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5 Lies We Tell Ourselves About Grief

Is grieving allowed in your family? Can you admit hurt? Can you name pain? Are tears allowed to fall without a kleenex being shoved into your face or trite words being said to downplay what you are feeling? Healthy families allow grief; unhealthy families do not.

In Fearless Families, I create the contrast between the Home of the Afraid and the Home of the Brave. The former is run by fear, while the latter is ruled by love. Both experience fear, but one is defined by it while the other is able to deal with it, put it in its proper place, and make wise choices. One of the great litmus tests diagnosing our own homes is how we handle grief.

The Home of the Afraid cannot grieve.

Lies We Tell Ourselves About Grief

The reason the Home of the Afraid cannot grieve is that it believes the lies that grief tells them. Rather than living in the truth, they are driven by false assumptions regarding grief. Some of those assumptions are:

1. If you ignore grief, it will go away. No, it won’t. A person who ignores their pain may not recognize its impact on them, but it is most definitely there. Trouble sleeping, unhealthy coping habits, difficulty with relationships, weight gain, weariness, and a host of other issues are all symptoms of grief. Ignoring grief does not diminish its power; it heightens it.

2. If you deny grief, it won’t hurt as bad. We believe that if we lean into pain, the hurt will grow. While it might feel easier to deny grief and the initial experience of suffering is difficult, the truth is that the more we deny grief, the greater the pain becomes. As we lean into our sorrows and sufferings, we experience pain, but it is less than what we would have to endure if we denied it. Many people run from grief simply because they think they cannot take the pain. What they fail to realize is that they are already enduring the pain; what they are actually running from is the healing. (See: The Most Overlooked Characteristic of Who You Want to Marry)

3. Your pain doesn’t count, because other people have it worse than you. Too often we believe there is a pain hierarchy and since another person’s grief seems worse than mine then mine shouldn’t count. This is a lie. Every grief deserves to be recognized, felt, and worked through. Just because you believe someone else’s pain is greater than yours does not mean that yours is not real. The worst pain I’ve ever felt is a kidney stone. It’s hard to imagine pain worse than that. Yet when my tooth hurts, I can’t pretend as though it doesn’t matter simply because the pain is not as bad as a kidney stone. Don’t get into the grief comparison game. Every sorrow matters.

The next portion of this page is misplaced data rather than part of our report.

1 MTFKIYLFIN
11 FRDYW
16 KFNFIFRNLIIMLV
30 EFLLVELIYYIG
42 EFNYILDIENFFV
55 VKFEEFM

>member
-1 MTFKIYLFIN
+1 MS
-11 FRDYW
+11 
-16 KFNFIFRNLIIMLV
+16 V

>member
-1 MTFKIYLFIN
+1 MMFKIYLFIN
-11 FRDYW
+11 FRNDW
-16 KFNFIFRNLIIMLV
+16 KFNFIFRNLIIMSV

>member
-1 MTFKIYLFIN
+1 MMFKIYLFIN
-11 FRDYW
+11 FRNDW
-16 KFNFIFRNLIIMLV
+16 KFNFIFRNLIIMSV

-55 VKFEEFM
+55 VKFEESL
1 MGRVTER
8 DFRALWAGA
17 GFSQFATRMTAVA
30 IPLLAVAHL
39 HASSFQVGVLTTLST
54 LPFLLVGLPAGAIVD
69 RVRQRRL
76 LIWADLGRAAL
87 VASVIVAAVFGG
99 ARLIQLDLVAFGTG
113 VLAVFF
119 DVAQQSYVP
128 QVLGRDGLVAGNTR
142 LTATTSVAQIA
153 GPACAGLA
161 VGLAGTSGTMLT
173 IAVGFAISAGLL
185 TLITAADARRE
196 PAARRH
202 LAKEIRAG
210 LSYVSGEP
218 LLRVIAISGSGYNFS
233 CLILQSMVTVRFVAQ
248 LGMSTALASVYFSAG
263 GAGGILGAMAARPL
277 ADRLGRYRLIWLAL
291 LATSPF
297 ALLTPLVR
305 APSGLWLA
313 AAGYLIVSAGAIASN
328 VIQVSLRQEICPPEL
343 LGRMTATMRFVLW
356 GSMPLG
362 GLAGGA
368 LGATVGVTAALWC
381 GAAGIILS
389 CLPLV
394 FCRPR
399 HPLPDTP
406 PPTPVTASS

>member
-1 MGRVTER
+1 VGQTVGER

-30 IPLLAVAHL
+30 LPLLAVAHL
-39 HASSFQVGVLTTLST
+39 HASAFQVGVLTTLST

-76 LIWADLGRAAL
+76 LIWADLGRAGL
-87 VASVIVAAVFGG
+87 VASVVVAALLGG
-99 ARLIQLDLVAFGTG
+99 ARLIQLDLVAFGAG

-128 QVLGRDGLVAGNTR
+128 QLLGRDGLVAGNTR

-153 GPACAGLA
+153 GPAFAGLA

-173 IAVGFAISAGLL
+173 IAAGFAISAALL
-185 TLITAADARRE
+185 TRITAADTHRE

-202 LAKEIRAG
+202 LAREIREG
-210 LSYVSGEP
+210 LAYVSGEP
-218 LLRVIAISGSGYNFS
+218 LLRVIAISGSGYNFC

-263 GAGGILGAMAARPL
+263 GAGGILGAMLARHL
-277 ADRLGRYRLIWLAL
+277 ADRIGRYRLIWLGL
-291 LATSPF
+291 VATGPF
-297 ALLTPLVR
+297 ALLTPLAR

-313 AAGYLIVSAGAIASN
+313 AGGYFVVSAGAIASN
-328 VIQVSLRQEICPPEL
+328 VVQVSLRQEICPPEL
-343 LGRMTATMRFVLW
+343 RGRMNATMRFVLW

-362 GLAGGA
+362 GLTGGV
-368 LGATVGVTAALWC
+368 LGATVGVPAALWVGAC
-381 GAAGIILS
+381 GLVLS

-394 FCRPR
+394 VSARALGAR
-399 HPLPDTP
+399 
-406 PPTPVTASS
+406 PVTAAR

4. Grieving is whining and no one likes a whiner. From an early age, we are accustomed to our concerns and worries being diminished. How many parents ignore the sorrows of their children and simply say “shake it off” or “get over it.” This trains us to deny our pain. We think that giving voice to our sorrows is winning. It’s not. It takes great courage to admit hurt. Grieving is not whining.

5. I should be over this by now. Humanity is horrible at predicting how long it should take to work through grief. While it often takes less time than we think if we are actually doing the work, it takes much longer than we realize when we are living in denial. I often talk about An Ever-Changing Grief. Grieving is a process and that process takes time. Never assume you should be over something by a certain time. Keep doing the work.

When You Can’t Grieve

Because homes ruled by fear believe these lies, grief is not allowed. Any sign of actually processing through pain, admitting the sorrow, and attempting to work through grief is avoided. Instead of grieving, these homes turn to other actions.

They project strength. Grief is often seen as a weakness, so homes who refuse to grieve project strength. They become more concerned with appearing ok than actually being ok.

They avoid being uncomfortable. Grief is foreign to us. Because we rarely have healthy grieving modeled for us, we avoid it at all costs. Unfortunately, healing often involves discomfort. Consider a doctor’s appointment. To diagnosis and heal a condition we often have to be willing to feel discomfort–most tests and treatments involve discomfort.

They seek relief in material things. Ignoring grief does not mean we are pain-free. The sorrow is present, we just don’t admit it. In order to find relief from the pain, we often turn to material things. The average widow spends the life insurance check within six months. It’s not that they have bills to pay. More often it’s that they have pain they are trying to soothe and their method is to buy things.

They fight for power. Because grief makes us feel vulnerable, having control becomes uber important. The thought is that if they control a situation, they can keep their pain hidden.

All four of these actions are a good description of how to kill a family. Sadly, unprocessed grief can do just that.

The Courage to Grieve

As tempting as it is to bypass grief, we cannot afford to ignore our pain or the pain of others. Instead, strong families are willing to lean into grief, sorrow, discomfort, disappointment, and pain. They are willing to grieve. They may not do so perfectly, but they understand the necessity of the process.

If you feel as though your family does not grieve well, or at all, check out Fearless Families. It will give you concrete steps to choose a better way.

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